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Dick Cheney's flights of fancy

It sometimes seems as if the former V.P. either doesn't remember policies he claims to care deeply about, or he's deliberately trying to mislead the public.
Dick Cheney attends an event in New York, N.Y., Nov. 22, 2013.
Dick Cheney attends an event in New York, N.Y., Nov. 22, 2013.
Fact-checking Dick Cheney is an inherently tricky exercise. It's not that the former vice president is cautious, carefully choosing his words to avoid deliberate falsehoods; it's actually the opposite -- fact-checking Cheney is challenging because his word-to-falsehood ratio approaches 1:1 so regularly.
This has been especially true during the crisis in Ukraine, which has inspired the former V.P. to complain even more vigorously about President Obama. Cheney recently told Charlie Rose, for example, that the administration "appeased" Vladimir Putin by taking out a missile-defense program intended for Poland and the Czech Republic.
Over the weekend on Fox Cheney, Cheney went further, insisting that the missile-defense program for Eastern Europe was scrapped "at the mere request from Putin."
Is there anything to this? Glenn Kessler took a closer look and found that Cheney's claim is so wrong, "it's a bit amazing" that the former vice president keeps repeating it.

Toward the end of his presidency, George W. Bush, concerned about a possible threat to Europe and the United States from Iranian missiles, proposed to install 10 interceptor missiles in Poland and a radar system in the Czech Republic.  The Russian certainly were not happy about it, even though U.S. officials insisted the system was aimed at Iran. In September, 2009, President Obama announced that he was scrapping the Bush plan and introducing an alternative, what he called a "European phased adaptive approach." The four-part plan would initially focus on threats posed by Iranian short- and intermediate-range ballistic missiles in Europe, and then eventually would include a fourth phase that would target as-yet undeveloped Iranian intercontinental missiles.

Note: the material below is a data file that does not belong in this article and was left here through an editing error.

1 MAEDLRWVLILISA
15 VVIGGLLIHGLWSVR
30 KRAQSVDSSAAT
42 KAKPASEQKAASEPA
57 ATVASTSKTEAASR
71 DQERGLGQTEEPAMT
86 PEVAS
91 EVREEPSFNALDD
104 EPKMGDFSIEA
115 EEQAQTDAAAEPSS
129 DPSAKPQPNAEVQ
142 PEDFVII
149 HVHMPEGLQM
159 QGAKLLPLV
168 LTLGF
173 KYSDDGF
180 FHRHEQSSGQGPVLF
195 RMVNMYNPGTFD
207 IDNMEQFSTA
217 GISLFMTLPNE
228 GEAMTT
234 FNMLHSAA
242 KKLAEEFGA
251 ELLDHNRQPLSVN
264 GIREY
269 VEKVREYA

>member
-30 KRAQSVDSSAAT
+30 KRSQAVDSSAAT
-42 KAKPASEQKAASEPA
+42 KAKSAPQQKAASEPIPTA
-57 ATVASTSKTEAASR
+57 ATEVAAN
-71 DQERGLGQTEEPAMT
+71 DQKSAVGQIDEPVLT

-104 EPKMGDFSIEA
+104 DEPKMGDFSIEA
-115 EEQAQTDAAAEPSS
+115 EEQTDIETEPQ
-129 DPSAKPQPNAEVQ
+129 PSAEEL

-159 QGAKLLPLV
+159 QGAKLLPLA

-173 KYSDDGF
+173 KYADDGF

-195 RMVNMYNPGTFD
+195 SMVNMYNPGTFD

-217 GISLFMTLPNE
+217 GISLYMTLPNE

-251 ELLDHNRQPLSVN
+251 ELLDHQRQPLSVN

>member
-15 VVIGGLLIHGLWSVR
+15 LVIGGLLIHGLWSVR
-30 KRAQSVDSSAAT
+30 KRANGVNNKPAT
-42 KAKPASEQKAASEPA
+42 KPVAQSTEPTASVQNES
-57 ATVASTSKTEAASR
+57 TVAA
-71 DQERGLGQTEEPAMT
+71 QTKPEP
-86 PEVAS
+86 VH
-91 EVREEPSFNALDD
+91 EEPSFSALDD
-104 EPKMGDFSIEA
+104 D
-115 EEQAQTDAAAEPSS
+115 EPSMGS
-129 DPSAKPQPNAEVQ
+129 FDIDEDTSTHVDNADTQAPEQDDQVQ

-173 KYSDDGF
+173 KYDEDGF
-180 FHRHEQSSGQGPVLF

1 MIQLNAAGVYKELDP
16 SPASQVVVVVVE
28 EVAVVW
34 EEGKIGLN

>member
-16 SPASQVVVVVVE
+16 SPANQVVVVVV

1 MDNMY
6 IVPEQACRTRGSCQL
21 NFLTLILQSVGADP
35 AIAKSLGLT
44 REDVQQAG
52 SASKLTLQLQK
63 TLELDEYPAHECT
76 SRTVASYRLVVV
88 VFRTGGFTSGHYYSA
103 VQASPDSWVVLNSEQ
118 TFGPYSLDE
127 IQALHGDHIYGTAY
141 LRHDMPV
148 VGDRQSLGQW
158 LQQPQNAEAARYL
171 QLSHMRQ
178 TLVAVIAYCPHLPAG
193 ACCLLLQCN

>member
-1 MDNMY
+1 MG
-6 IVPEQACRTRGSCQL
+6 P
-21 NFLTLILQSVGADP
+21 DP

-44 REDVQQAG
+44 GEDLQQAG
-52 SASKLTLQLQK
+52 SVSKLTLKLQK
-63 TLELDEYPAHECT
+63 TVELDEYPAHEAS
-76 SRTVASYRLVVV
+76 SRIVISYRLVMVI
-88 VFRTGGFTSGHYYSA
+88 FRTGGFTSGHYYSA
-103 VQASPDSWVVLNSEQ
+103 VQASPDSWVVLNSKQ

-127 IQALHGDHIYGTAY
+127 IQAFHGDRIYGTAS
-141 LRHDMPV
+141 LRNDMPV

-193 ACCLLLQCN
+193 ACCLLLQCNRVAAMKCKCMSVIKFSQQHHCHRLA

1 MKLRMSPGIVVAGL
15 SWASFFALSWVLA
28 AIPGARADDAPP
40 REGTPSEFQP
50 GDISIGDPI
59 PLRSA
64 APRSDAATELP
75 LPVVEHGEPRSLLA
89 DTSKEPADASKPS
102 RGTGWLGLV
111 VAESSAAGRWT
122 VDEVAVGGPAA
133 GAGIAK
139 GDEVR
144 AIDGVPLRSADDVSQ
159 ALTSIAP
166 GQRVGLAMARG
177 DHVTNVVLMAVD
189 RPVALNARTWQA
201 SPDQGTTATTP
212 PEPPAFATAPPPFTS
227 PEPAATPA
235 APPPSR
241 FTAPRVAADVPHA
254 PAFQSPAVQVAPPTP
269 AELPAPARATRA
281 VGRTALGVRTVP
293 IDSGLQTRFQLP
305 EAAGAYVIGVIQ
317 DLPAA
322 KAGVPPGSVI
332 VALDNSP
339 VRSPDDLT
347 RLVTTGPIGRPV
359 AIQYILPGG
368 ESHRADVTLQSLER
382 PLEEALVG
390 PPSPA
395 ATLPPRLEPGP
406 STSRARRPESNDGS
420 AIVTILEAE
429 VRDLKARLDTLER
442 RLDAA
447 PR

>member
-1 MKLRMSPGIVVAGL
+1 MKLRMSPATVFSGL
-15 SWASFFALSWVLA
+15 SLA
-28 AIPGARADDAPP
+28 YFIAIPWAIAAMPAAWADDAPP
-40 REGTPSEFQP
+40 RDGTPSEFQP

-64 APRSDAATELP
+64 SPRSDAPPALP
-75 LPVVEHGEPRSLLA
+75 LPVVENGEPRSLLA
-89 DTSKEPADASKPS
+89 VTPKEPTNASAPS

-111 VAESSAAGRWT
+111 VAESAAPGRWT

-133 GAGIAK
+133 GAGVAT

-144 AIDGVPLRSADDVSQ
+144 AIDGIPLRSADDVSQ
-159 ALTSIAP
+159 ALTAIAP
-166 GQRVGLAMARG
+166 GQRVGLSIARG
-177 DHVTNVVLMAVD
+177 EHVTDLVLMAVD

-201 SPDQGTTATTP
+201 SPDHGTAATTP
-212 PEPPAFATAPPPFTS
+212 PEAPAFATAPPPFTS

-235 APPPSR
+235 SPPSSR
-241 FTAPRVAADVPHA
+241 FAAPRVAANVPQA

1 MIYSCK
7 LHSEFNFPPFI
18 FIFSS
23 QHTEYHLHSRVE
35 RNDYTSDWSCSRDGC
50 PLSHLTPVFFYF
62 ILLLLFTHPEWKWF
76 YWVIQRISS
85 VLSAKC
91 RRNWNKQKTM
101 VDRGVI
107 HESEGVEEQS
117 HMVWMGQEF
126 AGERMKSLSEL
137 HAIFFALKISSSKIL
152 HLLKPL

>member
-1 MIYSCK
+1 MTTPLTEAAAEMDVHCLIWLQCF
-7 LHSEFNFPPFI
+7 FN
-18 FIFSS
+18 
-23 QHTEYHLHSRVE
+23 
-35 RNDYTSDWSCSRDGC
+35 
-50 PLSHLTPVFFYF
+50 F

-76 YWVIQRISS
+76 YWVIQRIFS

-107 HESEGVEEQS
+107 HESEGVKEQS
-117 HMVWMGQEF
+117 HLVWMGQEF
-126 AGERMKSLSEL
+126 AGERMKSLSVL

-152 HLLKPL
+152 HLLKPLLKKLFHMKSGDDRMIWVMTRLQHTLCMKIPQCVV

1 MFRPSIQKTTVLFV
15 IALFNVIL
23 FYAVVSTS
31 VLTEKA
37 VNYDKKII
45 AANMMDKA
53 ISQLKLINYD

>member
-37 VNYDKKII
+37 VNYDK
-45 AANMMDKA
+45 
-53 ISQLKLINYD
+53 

What's more, neither Poland and the Czech Republic supported the missile-defense plan crafted by the Bush/Cheney administration, and the stronger, alternative policy -- which Russia liked even less -- was put together by then-Defense Secretary Bob Gates, who presumably has some credibility with the previous administration.
In other words, when Cheney says Obama "appeased" Putin and scrapped a missile-defense program at Putin's "mere request," the failed former V.P. either doesn't remember the policy he claims to care so much about, or he's deliberately trying to mislead the public.
Or perhaps both.
In the same Fox interview, Cheney added that his administration's response to the conflict between Russia and Georgia in 2008 was "more robust" than Obama's response to developments in Ukraine. As proof, Cheney noted that the United States allowed "Georgian soldiers that had been involved supporting our efforts in Iraq" to return to Georgia.
Hmm. In Cheney's mind, a "robust" U.S. response to a crisis is allowing one nation's military to serve in its own country.

The war started on Aug. 7, 2008 and by Aug. 11 the airlift of nearly 2,000 troops from Iraq was nearly complete, according to the Pentagon, which emphasized it was not flying the soldiers to the war zone. On Aug. 12, a ceasefire was announced by Russia. "Did the U.S. airlift of the Georgian troops to Tbilisi change the tide of battle or Moscow's political calculations? No. The Russian army handily drove them back," wrote former U.S. ambassador to Ukraine Steven Pifer in Politico.

It's almost as if Cheney has no idea what he's talking about.